> jmzgriffin at gmail.com
>
>A4B9 E875 A18C 6E11 F46D  B788 BEE6 1251 1D31 DC38

--
Sent from my Android phone with K-9 Mail. Please excuse my brevity.

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Re: Why does OpenBSD use CVS?

George-2
I work in a place where we used CVS. Recently due to various issues (commits per file, pserver too slow, branching) we switched to Git. Now after some months with Git there are some people, me as well but to lesser extent (I had an early start), who are having issues due to branches they want to have how to share work with each other. Staging, commits, gerrit, hudson etc. etc..

There is not one best tool that works for everyone forever thereafter ... :) and usually the one you know is the one you feel most productive ('cause you really are), but from personal experience as one of the early Git adopters I have to tell you running Git locally on the CVS checkout was great I saw all changes (directories multiple file etc.) someone put in when doing cvs update > git status and for everyone else using only CVS it was easy to share cvs update > commit ;). In fact since I am new to OpenBSD and want to learn stuff that's exactly what I am doing with their CVS out local git in.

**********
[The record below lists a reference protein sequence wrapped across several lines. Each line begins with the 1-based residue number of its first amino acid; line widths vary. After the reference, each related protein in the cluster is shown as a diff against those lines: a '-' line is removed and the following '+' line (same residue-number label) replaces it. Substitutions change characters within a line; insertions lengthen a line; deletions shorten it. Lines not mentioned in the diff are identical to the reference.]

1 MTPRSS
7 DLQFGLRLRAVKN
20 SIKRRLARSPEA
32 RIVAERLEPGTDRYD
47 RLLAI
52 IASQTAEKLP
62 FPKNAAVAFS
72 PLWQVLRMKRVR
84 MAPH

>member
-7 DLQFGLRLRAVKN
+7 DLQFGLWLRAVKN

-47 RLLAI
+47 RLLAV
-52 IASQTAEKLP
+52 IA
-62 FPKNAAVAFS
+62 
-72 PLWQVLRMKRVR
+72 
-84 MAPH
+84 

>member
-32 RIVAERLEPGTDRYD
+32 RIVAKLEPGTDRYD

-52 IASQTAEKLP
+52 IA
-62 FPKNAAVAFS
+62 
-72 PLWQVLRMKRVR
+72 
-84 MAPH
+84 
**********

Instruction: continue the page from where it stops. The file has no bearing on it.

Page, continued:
After years in dev/support/etc. I have to tell you complex tools rarely solve complex problems... Unless you are the one creating them. You only need simple building blocks with a small feature set so you can explain it and remember it. That's actually what I very much like in OpenBSD I installed in 5 minutes and after that I did ps/top only 11 processes ... Wow. Try that with something else and you will see the entry barrier to understanding the system is higher.

Sorry I diverted :) the main point is if you want to see changes as groups use git.
HTH
George


----- Original message -----